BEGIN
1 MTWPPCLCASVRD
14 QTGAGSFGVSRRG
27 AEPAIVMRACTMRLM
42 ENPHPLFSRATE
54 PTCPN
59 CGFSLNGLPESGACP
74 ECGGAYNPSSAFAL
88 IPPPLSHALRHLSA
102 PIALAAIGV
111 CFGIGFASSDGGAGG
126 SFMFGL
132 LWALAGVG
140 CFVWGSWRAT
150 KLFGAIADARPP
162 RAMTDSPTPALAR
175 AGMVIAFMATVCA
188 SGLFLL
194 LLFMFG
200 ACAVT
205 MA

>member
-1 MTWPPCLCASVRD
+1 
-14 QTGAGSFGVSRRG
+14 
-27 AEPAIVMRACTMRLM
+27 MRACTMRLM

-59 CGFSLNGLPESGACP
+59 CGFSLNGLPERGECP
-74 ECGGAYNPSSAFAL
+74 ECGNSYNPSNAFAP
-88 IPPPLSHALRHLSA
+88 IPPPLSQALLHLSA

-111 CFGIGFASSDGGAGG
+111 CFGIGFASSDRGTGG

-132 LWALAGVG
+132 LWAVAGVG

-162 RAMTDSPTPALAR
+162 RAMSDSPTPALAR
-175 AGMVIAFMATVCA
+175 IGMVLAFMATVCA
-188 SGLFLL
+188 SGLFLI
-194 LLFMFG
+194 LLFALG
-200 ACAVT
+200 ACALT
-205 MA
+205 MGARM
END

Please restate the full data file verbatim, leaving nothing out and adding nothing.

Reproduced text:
1 MTWPPCLCASVRD
14 QTGAGSFGVSRRG
27 AEPAIVMRACTMRLM
42 ENPHPLFSRATE
54 PTCPN
59 CGFSLNGLPESGACP
74 ECGGAYNPSSAFAL
88 IPPPLSHALRHLSA
102 PIALAAIGV
111 CFGIGFASSDGGAGG
126 SFMFGL
132 LWALAGVG
140 CFVWGSWRAT
150 KLFGAIADARPP
162 RAMTDSPTPALAR
175 AGMVIAFMATVCA
188 SGLFLL
194 LLFMFG
200 ACAVT
205 MA

>member
-1 MTWPPCLCASVRD
+1 
-14 QTGAGSFGVSRRG
+14 
-27 AEPAIVMRACTMRLM
+27 MRACTMRLM

-59 CGFSLNGLPESGACP
+59 CGFSLNGLPERGECP
-74 ECGGAYNPSSAFAL
+74 ECGNSYNPSNAFAP
-88 IPPPLSHALRHLSA
+88 IPPPLSQALLHLSA

-111 CFGIGFASSDGGAGG
+111 CFGIGFASSDRGTGG

-132 LWALAGVG
+132 LWAVAGVG

-162 RAMTDSPTPALAR
+162 RAMSDSPTPALAR
-175 AGMVIAFMATVCA
+175 IGMVLAFMATVCA
-188 SGLFLL
+188 SGLFLI
-194 LLFMFG
+194 LLFALG
-200 ACAVT
+200 ACALT
-205 MA
+205 MGARM